Big Bank Epiphany: Adding New Fees May Be Bad For Business

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Could 2013 be when big bank customers finally get some relief from the onslaught of fees they’ve weathered in recent years?

According to some bank industry analysts, the answer is a qualified yes. Fees aren’t going away entirely, and the experts say penalty fees in particular will continue to creep higher, but a new regulatory climate in Washington has put banks on notice that piling on costs is not the best way to do business.

“The whole landscape changed after the election,” says Ken Thomas, an independent bank consultant and economist. With Obama in the White House and celebrated Wall Street watchdog Elizabeth Warren in the Senate and likely within reach of a seat on the Senate Banking Committee, “regulators feel emboldened. They feel a new sense of purpose,” he says. “Banks want to do what they can to minimize complaints. They’re being a little more consumer sensitive than they were before.”

After last year’s debit card fee debacle, in which Bank of America had to back off plans to add a $5-per month fee for debit cards, banks are leery about provoking consumer ire by adding new fees, especially monthly maintenance fees that customers never had to pay before. Massive consumer backlash could prompt regulators to take a look at banks’ business practices, and no businesses want to trigger greater regulatory scrutiny.

A recent article in the Wall Street Journal noted that Bank of America, the second-biggest bank in the country, is backing off from checking account fees, saying it “has shelved plans for new fees that could have hit at least 10 million customers by the end of this year… The decision to hold off on new checking-account fees at least until late next year comes amid a sweeping review of the bank’s retail-banking business.”

(MORE: Get Ready for Bank-Fee Whack-a-Mole)

Does this mean that fees will disappear, or at least mostly remain as is? Not necessarily. The Journal says that BofA is still continuing tests in three states of monthly account fees that range from $6 to $25.

For the most part, however, big banks seem to be shying away from adding new fees, and are choosing to expand existing fees instead. “Looking across all banks, and not just the big banks, there are continuing revenue pressures to increase fees because the Fed had promised to hold interest rates quite low for at least next two or three years,” says banking consultant Bert Ely.

“In fairness to the banks, this is a tough business problem,” says Dennis Moroney, research director at CEB TowerGroup. “Banks with large debit card portfolios are struggling to generate profits.”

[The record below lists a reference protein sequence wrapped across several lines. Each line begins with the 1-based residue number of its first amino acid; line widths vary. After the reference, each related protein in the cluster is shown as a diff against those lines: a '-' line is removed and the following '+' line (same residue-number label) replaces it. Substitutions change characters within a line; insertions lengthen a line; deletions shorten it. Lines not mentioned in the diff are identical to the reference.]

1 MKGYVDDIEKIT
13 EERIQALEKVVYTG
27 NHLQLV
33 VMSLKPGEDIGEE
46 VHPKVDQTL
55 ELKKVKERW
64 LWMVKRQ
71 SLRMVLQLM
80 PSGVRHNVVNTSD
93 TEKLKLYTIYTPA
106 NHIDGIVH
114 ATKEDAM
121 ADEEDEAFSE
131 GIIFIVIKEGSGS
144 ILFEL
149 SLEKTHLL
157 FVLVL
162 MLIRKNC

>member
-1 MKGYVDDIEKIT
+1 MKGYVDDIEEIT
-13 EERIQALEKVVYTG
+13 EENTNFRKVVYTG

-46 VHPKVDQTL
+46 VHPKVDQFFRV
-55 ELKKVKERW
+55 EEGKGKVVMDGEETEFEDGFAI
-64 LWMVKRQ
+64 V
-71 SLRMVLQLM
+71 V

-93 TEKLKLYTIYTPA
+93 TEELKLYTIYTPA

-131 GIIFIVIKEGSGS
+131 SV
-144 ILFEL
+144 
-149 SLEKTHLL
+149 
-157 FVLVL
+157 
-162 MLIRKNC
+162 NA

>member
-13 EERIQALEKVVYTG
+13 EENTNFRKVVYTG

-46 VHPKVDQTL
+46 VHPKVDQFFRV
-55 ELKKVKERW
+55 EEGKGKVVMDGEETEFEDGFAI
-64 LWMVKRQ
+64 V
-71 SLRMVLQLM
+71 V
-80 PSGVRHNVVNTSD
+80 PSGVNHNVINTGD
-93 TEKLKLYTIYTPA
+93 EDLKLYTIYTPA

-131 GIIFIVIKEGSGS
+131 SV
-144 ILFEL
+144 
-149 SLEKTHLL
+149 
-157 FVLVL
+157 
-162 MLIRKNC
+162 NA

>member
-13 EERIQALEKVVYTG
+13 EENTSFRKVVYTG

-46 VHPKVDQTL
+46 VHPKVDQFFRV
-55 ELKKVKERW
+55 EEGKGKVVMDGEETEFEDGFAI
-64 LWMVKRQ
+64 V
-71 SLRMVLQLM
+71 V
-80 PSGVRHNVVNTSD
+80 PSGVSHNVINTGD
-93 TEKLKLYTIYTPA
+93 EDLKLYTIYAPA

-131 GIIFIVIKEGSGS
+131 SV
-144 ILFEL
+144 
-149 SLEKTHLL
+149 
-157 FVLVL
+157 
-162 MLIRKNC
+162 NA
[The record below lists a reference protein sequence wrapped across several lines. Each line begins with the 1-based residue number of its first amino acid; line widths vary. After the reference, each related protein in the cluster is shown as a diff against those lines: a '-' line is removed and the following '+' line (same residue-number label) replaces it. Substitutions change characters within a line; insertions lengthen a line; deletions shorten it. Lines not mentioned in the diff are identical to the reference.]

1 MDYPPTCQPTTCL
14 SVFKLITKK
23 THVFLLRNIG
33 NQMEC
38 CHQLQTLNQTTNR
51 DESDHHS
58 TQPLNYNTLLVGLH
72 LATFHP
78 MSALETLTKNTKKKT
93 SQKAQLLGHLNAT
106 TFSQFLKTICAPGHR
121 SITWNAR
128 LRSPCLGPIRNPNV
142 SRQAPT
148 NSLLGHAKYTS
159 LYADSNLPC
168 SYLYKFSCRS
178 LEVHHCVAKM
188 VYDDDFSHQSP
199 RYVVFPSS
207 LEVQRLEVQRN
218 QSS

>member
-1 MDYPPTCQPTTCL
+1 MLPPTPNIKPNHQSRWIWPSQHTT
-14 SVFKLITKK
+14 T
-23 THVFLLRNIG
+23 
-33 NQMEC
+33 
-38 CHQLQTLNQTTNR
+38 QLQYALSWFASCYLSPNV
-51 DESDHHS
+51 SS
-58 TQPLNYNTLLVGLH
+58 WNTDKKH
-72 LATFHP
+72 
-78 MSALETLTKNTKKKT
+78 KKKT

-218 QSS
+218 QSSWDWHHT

“But in my opinion,” says Moroney, “it requires a more creative solution than higher fees.”

Without some creativity and innovative revenue-generating strategies, customer accounts can wind up being money losers for banks. In 2010, the American Bankers Association estimated that it costs a bank $250 to $300 annually to maintain a customer’s checking account.

(MORE: They’re Baaack: Americans Paid $31.6 Billion in Overdraft Fees in 2011 — and the CFPB Ain’t Happy)

According to the Journal, Bank of America is trying to get lower-balance customers to add direct deposit or use other bank products like loans. It’s also hoping new high-tech tools like mobile banking will help cut costs. “[CEO Brian] Moynihan believes if the bank can reduce costs through mobile, it can avoid charging fees for things like overdrawing an account,” the paper notes.

This doesn’t mean overdraft fees are going away anytime soon, though. Overdraft and other existing penalty fees are the area where banks still feel like they have some wiggle room, according to Thomas. “That’s where we’ll see the movement. It’ll be a silent fee creep on the existing fees as opposed to introducing new fees,” he says.

Other fees likely to go up are charges that should also be very familiar to consumers, such as the costs a user incurs to withdraw cash from an out-of-network ATM. The idea is that raising existing –and avoidable — fees is more palatable to bank customers than adding new fees for services we’ve come to expect for free.

(MORE: Why So Many Americans Don’t Have Bank Accounts)

One other piece of good news about fees is that the Consumer Financial Protection Bureau’s push for simplified disclosure documents in the mortgage industry is likely to be something it expands to other areas of consumer banking, Thomas predicts. “The fine print’s going to be much smoother, much easier to read,” he says. The agency already began investigating banks’ overdraft fee practices back in February. “This is all good for consumers,” Thomas says.